• people want to use known brands for their own games (while you could just invent something yourself)
  • people think their ideas are unique and worth something (while everybody has ideas)

I agree with your first point, however, the second point is a bit over the top. Of course ideas are unique and worth something. Our whole copyright and patent system is based on that. Some ideas are obviously better than others. I play a lot of indy and free games and most of them are pretty bad, really. It’s not good enough to be unique.
We all learn by copying. Suddenly it becomes a crime later in life, but what if someone slapped us for copying words that other people use or mannerisms? It’s unfortunate that it’s somewhat overblown the way it is. I think if people are amateurs they should escape these kind of laws. Eventually it will probably come to that because it’s the only rational way to deal with an internet that makes everyone a publisher and therefore a criminal if they copy something.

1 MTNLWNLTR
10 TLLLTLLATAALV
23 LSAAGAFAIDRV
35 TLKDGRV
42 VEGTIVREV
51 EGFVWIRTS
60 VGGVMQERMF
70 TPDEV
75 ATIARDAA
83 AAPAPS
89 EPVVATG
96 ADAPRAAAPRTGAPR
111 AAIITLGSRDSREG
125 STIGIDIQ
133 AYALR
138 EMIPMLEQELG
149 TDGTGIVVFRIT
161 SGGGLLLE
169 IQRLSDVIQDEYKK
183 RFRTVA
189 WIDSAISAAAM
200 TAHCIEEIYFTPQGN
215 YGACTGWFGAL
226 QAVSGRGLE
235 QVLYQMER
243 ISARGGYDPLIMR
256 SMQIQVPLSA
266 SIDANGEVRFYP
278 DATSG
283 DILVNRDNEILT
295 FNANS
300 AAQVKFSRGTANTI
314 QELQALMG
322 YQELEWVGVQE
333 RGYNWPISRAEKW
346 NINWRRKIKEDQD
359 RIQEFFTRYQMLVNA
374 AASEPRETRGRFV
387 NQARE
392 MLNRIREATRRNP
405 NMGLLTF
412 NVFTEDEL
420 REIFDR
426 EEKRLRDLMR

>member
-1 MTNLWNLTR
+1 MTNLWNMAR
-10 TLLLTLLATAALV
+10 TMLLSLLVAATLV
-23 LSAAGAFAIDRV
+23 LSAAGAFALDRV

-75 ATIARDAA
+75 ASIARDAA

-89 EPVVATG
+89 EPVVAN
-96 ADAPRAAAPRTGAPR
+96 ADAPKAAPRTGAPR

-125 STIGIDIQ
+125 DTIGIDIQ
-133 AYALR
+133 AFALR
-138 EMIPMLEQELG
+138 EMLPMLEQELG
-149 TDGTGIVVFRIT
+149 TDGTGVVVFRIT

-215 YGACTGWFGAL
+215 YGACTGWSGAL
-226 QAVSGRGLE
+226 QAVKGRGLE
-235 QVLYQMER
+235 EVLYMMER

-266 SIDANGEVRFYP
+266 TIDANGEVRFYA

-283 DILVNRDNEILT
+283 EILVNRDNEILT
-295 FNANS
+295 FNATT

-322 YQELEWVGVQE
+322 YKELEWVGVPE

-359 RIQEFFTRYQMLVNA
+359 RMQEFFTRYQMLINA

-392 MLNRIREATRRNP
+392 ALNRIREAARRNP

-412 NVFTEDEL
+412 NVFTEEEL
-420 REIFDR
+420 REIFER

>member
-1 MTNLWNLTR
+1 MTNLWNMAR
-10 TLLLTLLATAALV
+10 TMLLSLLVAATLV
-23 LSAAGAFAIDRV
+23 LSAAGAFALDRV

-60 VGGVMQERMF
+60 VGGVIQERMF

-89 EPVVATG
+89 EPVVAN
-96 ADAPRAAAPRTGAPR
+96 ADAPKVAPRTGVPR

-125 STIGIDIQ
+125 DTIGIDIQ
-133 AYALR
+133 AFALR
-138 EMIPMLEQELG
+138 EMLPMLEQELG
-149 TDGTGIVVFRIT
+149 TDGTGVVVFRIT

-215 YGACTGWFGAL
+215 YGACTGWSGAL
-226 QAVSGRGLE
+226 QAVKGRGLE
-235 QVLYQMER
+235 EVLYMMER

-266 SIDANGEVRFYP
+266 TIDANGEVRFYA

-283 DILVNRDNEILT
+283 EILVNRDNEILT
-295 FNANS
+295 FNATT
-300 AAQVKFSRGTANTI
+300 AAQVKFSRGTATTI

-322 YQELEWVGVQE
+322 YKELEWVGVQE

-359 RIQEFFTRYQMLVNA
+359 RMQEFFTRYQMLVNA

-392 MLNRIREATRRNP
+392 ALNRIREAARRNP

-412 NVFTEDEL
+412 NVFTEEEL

C8d6df9cd736595bcfde2963996fa072
0
Paul68Rageous 101 Dec 21, 2011 at 13:33

Well, I think I understand. However that game I want to make a remake based on it, is awesome game but these days unfortunately forgotten. So I want to make a remake to nice graphics, because I want to be that game more popular

A638aa42130293f319eda7fa4ba121f4
0
fireside 141 Dec 21, 2011 at 16:13

So I want to make a remake to nice graphics, because I want to be that game more popular

The only legal way to do it is to find the copyright holder and get permission. I think there’s a clause somewhere that says if you made every reasonable effort to find the copyright holder and couldn’t that you aren’t bound by the law, but you should be able to prove you made reasonable effort.

C8d6df9cd736595bcfde2963996fa072
0
Paul68Rageous 101 Dec 21, 2011 at 17:07

OK , thanks for your all responds :)

8676d29610e6c98d6dd2d9c38528cd9c
0
alphadog 101 Dec 21, 2011 at 17:46

@Paul68Rageous

what do you mean by “is still close enough to the original”… well, if I would to make it into 3D (but almost the same)…would be it close to original? what do you think?
And pls. how (in your opinion) could cost licence for such a game?

First, IANALADNEPOOTV (I Am Not A Lawyer And Do Not Even Play One On TV.)

Well, there are two possible infringements: trademark and copyright.